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FILE - In this Sunday, March 22, 2020, file photo, Gov. Gina Raimondo gives an update on the coronavirus during a news conference, in Providence, R.I. Many states have yet to spend the federal funding they got to help with soaring costs related to the coronavirus crisis, making it tougher for states and cities to argue that they need hundreds of billions more from U.S. taxpayers. “If I knew today that another billion dollars was coming to Rhode Island to help solve our budget deficit, I’d spend the $1.25 billion now,” Raimondo said about the state's portion of money. “Lots of other governors are spending. They’re taking a gamble, and I’m just not ready to do that yet.” (Kris Craig/Providence Journal via AP, Pool, File)
May 31, 2020 - 8:51 am
Many states have yet to spend the federal funding they received more than a month ago to help with soaring costs related to the coronavirus crisis, complicating governors' arguments that they need hundreds of billions more from U.S. taxpayers. The Associated Press reviewed plans from governors or...
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First grade teachers, Ellie Morgan, 25, left, Hannah Sprayberry, 28, right, pose for a portrait, and say they are taking around 5 per-cent pay cut on Thursday, May 28, 2020, in Fort Oglethorpe, Ga. With sharp declines in state spending projected because of the economic fallout from the COVID-19 pandemic, America's more than 13,000 local school systems are wrestling with the likelihood of big budget cuts. (AP Photo/Brynn Anderson)
May 30, 2020 - 7:13 am
ATLANTA (AP) — It was during the Great Recession when Catoosa County first shortened its school year, from 180 to 175 instructional days, as it began years of furloughs due to budget cuts. As a result of the coronavirus pandemic, the next school year will be shorter still, with only 170 classroom...
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FILE - This Feb. 10, 2020, file photo shows slot machines at the Hard Rock casino in Atlantic City,N.J., that are controlled by gamblers over the internet. The coronavirus pandemic could lead to a quicker expansion of sports betting and internet gambling in the U.S. as states deal with huge budget deficits and look for new tax revenue wherever they can find it. (AP Photo/Wayne Parry, FIle)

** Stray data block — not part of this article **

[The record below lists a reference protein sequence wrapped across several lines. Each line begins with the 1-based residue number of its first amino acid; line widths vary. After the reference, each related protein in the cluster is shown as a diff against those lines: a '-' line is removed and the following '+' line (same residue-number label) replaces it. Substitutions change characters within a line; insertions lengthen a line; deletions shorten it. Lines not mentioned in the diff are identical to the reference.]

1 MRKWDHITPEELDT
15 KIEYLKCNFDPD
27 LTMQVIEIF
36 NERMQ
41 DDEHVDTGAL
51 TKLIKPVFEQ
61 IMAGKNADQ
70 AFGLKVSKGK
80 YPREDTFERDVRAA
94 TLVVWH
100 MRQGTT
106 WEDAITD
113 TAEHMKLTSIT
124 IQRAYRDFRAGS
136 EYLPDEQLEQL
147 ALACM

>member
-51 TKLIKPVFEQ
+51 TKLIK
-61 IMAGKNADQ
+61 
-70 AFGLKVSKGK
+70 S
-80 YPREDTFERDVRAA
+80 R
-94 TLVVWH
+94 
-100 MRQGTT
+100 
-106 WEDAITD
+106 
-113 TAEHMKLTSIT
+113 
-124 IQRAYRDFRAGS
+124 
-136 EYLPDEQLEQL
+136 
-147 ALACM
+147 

May 29, 2020 - 11:12 am
ATLANTIC CITY, N.J. (AP) — The coronavirus pandemic could lead to a quicker expansion of sports betting and internet gambling in the U.S. as states deal with huge budget deficits and look for new tax revenue wherever they can find it. Most major sports remain shut down due to the virus, but...
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FILE - In this Sept. 18, 2017, file photo, two people sleep on a street in downtown Portland, Ore. Voters in metropolitan Portland will be asked Tuesday, May 19, 2020 to approve taxes on personal income and business profits that would raise $2.5 billion over a decade to fight homelessness even as Oregon grapples with the coronavirus pandemic and its worst recession in decades. (AP Photo/Ted S. Warren, File)
May 15, 2020 - 3:46 pm
PORTLAND, Ore. (AP) — Voters in metropolitan Portland, Oregon, will be asked Tuesday to approve taxes on personal income and business profits that would raise $2.5 billion over a decade to fight homelessness even as the state grapples with the coronavirus and its worst recession in years. The...
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Mayor Michael Hancock listens as chief financial officer Brendan Hanlon speaks during a briefing in Denver on Thursday, May 14, 2020, on the state of the Denver's budget, city employee furloughs and the resumption of business after closures due to the coronavirus. (AAron Ontiveroz/The Denver Post via AP)
May 14, 2020 - 9:04 pm
DENVER (AP) — Denver Mayor Michael Hancock said Thursday that thousands of city employees, including himself, will be furloughed for eight days this year to help close what is expected to be a $226 million budget gap caused by the coronavirus, joining mayors across the country that have made the...